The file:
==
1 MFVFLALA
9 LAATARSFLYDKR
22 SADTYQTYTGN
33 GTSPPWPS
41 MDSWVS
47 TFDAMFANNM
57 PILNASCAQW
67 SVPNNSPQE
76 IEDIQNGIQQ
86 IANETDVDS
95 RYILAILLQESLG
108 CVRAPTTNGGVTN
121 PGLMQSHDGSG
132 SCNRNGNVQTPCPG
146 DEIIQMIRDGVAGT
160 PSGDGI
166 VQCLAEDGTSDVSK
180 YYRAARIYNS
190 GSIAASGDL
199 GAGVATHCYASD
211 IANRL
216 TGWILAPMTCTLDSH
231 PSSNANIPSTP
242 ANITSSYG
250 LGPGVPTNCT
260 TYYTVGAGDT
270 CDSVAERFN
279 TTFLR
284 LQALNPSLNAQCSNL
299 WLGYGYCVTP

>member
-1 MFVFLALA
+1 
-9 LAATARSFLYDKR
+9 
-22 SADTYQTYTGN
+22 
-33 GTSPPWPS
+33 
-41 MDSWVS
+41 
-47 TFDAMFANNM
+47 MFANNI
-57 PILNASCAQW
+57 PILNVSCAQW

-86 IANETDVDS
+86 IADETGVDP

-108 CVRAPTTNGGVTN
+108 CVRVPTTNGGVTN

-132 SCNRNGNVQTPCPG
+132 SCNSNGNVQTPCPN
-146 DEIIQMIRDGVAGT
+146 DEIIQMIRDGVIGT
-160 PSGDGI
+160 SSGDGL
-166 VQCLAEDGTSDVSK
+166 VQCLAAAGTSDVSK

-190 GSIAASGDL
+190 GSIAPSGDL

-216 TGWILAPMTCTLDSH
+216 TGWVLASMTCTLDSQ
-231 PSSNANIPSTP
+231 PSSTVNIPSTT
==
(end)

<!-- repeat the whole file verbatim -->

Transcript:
1 MFVFLALA
9 LAATARSFLYDKR
22 SADTYQTYTGN
33 GTSPPWPS
41 MDSWVS
47 TFDAMFANNM
57 PILNASCAQW
67 SVPNNSPQE
76 IEDIQNGIQQ
86 IANETDVDS
95 RYILAILLQESLG
108 CVRAPTTNGGVTN
121 PGLMQSHDGSG
132 SCNRNGNVQTPCPG
146 DEIIQMIRDGVAGT
160 PSGDGI
166 VQCLAEDGTSDVSK
180 YYRAARIYNS
190 GSIAASGDL
199 GAGVATHCYASD
211 IANRL
216 TGWILAPMTCTLDSH
231 PSSNANIPSTP
242 ANITSSYG
250 LGPGVPTNCT
260 TYYTVGAGDT
270 CDSVAERFN
279 TTFLR
284 LQALNPSLNAQCSNL
299 WLGYGYCVTP

>member
-1 MFVFLALA
+1 
-9 LAATARSFLYDKR
+9 
-22 SADTYQTYTGN
+22 
-33 GTSPPWPS
+33 
-41 MDSWVS
+41 
-47 TFDAMFANNM
+47 MFANNI
-57 PILNASCAQW
+57 PILNVSCAQW

-86 IANETDVDS
+86 IADETGVDP

-108 CVRAPTTNGGVTN
+108 CVRVPTTNGGVTN

-132 SCNRNGNVQTPCPG
+132 SCNSNGNVQTPCPN
-146 DEIIQMIRDGVAGT
+146 DEIIQMIRDGVIGT
-160 PSGDGI
+160 SSGDGL
-166 VQCLAEDGTSDVSK
+166 VQCLAAAGTSDVSK

-190 GSIAASGDL
+190 GSIAPSGDL

-216 TGWILAPMTCTLDSH
+216 TGWVLASMTCTLDSQ
-231 PSSNANIPSTP
+231 PSSTVNIPSTT